Adenoidectomy is the process of taking out a person's adenoids from the back of their throat through the process of surgery. They may be removed for several reasons, including difficulty breathing through the nose and having ear infections. The surgery is common in young kids. The procedure is usually performed using a substance called anaesthesia (Greek for "without sensation"), and the substance puts a person to sleep when it is applied. Recovery time from the operation can vary from several hours to a few days.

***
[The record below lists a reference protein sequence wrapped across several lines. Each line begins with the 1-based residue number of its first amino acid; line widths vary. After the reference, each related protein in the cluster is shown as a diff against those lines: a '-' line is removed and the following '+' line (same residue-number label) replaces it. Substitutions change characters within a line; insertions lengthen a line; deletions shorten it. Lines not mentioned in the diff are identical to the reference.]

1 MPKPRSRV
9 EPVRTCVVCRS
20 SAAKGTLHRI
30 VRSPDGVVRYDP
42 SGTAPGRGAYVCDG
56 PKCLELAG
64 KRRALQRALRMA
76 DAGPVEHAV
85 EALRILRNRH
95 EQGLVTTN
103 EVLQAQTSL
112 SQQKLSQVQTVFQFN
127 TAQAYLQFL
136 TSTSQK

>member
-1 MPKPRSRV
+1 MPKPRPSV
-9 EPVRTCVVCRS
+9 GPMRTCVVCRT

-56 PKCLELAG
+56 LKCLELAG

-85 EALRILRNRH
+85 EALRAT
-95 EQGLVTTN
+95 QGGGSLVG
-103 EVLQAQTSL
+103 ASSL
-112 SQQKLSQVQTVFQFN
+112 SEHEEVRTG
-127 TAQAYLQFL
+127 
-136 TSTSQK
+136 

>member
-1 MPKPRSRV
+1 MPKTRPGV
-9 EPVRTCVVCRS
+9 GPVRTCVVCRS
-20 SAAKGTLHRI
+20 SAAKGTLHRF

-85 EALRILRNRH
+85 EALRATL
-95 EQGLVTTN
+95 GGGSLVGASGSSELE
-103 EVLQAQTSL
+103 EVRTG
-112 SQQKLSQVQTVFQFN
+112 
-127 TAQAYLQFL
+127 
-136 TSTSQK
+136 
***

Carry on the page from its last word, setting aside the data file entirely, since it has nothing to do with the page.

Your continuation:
Adenoidectomy is usually done on young children because their adenoids were infected by a virus. If the disease was to be left alone, it would worsen. The affected person could have harder times breathing or hearing, and may possibly be killed from the disease. Normally functioning adenoids help maintain the body's healthy immune system during early childhood. They shrink when a person gets older. When a person becomes an adult, their adenoids completely disappear.